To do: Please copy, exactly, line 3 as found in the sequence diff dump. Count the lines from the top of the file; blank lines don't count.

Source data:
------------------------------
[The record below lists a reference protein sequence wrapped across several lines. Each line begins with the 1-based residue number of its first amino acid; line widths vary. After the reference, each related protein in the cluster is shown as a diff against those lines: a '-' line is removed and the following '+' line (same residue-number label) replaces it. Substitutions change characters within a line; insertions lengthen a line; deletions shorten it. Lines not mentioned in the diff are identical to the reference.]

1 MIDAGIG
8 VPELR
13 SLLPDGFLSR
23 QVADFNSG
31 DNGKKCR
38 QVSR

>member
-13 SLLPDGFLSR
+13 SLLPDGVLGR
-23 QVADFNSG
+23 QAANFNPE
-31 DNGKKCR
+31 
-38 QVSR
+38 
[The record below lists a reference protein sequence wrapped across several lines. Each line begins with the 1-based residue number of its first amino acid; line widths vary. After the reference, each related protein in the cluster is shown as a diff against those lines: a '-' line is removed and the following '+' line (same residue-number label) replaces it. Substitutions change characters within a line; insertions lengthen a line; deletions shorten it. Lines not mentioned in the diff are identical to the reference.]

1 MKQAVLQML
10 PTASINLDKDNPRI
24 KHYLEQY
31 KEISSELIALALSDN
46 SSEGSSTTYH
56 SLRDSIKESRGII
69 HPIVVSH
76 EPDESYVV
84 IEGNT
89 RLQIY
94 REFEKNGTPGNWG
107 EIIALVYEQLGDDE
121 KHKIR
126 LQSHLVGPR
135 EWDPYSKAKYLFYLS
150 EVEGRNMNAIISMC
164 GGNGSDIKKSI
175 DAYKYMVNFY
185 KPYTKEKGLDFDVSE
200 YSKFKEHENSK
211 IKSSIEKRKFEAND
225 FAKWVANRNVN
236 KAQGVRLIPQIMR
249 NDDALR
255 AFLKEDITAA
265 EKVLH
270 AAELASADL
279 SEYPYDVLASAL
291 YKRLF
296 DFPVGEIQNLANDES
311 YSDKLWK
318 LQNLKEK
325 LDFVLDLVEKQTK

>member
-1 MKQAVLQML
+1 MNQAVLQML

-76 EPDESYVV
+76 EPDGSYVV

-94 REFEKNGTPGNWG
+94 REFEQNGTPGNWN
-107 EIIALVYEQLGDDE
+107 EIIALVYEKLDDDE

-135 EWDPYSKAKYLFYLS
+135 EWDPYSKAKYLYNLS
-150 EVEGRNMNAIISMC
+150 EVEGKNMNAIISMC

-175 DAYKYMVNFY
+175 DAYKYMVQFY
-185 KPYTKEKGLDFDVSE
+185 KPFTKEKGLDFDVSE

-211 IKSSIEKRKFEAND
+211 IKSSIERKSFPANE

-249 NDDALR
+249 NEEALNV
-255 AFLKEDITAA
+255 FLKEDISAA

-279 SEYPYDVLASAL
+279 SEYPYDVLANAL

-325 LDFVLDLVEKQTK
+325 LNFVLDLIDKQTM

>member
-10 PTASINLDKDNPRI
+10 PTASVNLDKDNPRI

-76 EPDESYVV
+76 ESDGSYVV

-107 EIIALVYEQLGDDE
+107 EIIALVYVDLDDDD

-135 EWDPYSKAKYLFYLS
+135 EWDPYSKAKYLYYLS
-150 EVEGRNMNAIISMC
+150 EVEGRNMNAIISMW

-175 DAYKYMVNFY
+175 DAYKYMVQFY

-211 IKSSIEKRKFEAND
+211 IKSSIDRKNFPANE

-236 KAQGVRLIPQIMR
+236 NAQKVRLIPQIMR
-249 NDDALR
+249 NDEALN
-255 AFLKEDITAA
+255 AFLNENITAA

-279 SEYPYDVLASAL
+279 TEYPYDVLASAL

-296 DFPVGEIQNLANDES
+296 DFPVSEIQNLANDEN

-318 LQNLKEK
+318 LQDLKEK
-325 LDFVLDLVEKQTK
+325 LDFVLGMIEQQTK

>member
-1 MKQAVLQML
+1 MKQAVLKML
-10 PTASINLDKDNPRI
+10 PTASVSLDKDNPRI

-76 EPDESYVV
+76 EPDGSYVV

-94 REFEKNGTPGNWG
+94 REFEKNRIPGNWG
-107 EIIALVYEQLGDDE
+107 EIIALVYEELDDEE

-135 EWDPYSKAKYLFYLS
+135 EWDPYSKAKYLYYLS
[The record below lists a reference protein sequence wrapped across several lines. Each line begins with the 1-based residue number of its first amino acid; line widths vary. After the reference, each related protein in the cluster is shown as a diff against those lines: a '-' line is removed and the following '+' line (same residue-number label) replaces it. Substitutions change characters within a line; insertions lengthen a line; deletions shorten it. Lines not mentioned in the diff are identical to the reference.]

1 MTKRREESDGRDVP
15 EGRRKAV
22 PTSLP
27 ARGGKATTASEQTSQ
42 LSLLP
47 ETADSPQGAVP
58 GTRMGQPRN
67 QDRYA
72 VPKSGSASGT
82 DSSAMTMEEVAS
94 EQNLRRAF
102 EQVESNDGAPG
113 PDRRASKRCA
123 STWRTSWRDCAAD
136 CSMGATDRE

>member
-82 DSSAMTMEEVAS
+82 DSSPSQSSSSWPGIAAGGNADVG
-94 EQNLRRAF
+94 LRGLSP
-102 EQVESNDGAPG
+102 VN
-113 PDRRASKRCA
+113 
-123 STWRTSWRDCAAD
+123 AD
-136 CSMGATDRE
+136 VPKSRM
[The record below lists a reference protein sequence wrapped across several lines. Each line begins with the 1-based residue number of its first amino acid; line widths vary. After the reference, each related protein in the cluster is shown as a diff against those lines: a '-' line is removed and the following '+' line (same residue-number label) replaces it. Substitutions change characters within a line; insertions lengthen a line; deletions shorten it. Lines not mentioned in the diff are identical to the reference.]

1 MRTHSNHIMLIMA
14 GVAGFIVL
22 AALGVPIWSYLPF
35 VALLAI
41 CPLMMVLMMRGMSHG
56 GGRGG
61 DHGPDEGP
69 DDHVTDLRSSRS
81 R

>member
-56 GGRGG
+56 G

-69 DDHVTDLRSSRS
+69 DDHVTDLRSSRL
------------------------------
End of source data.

8 VPELR